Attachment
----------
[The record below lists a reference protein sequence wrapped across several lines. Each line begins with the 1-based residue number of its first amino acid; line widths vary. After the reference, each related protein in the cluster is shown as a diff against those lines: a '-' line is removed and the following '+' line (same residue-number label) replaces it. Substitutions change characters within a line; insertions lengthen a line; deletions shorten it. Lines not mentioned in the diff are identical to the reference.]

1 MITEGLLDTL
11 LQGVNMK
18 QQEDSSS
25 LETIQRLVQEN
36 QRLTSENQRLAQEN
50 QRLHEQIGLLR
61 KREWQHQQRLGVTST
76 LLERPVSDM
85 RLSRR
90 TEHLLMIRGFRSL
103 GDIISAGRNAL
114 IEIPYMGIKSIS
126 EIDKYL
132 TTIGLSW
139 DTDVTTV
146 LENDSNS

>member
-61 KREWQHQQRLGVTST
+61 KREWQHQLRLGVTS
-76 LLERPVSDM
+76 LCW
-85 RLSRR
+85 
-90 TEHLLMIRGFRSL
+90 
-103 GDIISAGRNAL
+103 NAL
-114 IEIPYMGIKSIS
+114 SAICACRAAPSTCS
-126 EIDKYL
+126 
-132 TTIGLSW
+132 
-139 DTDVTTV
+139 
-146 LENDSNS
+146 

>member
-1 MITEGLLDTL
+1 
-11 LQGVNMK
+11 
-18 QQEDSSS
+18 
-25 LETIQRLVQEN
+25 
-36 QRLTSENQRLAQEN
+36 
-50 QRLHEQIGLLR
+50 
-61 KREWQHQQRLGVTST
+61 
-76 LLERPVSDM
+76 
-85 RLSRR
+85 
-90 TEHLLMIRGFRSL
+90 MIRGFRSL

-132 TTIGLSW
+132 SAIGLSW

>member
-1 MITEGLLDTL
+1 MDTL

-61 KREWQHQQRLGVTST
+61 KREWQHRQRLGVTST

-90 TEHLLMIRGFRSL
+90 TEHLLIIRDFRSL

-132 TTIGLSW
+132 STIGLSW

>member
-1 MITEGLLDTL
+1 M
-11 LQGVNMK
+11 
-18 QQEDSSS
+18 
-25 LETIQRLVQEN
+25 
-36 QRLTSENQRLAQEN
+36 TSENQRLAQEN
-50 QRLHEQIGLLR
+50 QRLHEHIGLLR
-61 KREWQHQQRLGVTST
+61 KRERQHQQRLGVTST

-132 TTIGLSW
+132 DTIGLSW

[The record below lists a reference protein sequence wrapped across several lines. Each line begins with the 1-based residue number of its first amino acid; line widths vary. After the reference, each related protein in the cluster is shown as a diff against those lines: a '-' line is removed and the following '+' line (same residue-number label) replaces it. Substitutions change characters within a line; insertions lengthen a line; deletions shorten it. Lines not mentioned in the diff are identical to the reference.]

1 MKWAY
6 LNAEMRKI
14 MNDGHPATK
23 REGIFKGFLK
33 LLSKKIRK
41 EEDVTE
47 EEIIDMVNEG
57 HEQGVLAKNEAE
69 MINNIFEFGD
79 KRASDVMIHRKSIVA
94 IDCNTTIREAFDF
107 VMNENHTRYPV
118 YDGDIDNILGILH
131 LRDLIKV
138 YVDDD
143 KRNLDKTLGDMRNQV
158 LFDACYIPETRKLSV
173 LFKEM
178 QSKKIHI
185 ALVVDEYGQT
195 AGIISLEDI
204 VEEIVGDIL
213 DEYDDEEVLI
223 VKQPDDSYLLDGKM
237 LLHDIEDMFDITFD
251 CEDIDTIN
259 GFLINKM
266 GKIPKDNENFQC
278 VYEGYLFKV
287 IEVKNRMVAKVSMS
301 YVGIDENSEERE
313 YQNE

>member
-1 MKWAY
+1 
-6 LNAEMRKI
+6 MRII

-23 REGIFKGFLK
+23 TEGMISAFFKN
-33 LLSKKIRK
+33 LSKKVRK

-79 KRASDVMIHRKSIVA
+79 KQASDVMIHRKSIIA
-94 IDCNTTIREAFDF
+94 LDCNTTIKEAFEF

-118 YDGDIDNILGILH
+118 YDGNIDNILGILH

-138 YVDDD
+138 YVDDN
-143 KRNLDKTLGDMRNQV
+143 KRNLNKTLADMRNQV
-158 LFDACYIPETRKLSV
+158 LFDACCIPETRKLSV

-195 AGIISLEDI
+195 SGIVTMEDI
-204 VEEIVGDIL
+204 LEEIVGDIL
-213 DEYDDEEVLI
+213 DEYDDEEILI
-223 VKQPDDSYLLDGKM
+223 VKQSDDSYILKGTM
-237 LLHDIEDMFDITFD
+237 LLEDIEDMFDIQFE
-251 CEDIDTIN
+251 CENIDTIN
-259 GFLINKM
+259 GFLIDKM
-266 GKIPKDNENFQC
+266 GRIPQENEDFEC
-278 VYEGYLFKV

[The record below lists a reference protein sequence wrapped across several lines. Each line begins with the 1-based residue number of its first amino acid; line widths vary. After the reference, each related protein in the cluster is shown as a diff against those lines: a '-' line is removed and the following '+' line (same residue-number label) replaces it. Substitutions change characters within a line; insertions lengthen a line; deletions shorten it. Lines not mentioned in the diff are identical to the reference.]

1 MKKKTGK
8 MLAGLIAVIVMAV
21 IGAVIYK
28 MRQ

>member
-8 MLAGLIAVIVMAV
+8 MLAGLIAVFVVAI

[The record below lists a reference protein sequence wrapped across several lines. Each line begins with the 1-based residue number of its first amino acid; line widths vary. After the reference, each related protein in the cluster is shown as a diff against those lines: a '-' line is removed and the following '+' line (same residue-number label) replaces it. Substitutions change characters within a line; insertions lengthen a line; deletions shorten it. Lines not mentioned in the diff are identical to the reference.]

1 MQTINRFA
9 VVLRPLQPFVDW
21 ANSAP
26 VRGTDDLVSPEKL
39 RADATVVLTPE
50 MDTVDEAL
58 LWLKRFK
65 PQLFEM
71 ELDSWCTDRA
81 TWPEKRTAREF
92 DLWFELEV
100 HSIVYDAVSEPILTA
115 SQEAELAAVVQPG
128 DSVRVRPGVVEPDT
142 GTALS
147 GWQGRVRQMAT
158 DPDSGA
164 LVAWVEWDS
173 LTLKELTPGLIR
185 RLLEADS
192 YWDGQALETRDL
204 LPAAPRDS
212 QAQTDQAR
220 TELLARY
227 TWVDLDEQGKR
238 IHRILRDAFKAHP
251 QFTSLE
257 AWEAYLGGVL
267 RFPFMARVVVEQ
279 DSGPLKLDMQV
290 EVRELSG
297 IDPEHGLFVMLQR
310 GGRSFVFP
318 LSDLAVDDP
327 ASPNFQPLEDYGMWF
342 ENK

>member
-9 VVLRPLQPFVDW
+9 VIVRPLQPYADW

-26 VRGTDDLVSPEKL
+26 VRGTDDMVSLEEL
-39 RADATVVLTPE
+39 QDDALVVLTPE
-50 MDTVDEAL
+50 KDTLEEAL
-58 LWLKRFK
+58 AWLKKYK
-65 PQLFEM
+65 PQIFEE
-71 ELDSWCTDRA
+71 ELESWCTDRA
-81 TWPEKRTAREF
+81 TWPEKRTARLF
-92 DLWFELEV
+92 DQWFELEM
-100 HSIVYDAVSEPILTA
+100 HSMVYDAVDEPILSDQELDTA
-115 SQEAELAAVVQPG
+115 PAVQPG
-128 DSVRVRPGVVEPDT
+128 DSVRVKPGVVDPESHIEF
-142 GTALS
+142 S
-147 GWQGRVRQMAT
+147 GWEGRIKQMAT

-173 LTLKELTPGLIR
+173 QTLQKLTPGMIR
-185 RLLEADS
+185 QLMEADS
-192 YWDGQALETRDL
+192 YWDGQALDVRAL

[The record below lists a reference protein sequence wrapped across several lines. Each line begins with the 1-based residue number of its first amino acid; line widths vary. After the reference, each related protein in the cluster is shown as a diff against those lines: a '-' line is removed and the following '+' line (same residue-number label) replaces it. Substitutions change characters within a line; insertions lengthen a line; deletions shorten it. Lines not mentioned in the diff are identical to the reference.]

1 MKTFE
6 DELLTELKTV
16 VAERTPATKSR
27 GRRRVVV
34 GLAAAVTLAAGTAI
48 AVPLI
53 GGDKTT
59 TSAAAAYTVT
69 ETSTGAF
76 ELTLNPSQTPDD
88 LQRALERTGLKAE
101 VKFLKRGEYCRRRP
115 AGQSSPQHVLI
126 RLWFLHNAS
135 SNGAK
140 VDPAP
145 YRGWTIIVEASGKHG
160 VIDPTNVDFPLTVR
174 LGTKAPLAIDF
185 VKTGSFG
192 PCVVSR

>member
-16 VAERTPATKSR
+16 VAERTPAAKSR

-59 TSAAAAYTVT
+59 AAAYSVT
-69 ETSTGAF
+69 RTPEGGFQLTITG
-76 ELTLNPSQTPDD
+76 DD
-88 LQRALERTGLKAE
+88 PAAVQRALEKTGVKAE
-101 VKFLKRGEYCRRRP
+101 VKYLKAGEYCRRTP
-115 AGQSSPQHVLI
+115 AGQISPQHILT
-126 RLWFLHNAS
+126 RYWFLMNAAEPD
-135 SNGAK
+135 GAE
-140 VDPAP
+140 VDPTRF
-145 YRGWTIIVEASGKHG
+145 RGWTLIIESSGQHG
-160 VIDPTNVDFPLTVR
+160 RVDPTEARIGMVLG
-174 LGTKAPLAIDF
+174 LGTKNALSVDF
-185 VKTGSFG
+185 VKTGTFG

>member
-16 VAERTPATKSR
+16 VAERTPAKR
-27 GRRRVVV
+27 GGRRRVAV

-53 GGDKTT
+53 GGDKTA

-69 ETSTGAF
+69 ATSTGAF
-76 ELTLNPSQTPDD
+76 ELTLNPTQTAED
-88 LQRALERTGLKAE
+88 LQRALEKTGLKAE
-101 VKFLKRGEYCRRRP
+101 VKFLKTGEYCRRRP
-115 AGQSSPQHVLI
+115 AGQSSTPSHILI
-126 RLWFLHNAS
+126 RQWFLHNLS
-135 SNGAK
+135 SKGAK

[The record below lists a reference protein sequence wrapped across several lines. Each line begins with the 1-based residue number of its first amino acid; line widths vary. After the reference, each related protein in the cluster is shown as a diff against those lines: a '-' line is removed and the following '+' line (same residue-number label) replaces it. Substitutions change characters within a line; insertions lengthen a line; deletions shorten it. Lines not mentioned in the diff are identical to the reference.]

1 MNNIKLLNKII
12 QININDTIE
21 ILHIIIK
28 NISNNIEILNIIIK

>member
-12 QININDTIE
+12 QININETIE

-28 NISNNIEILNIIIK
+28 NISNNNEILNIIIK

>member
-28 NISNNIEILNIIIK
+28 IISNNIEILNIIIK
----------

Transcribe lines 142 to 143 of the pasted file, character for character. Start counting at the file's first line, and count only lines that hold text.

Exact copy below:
-195 AGIISLEDI
+195 SGIVTMEDI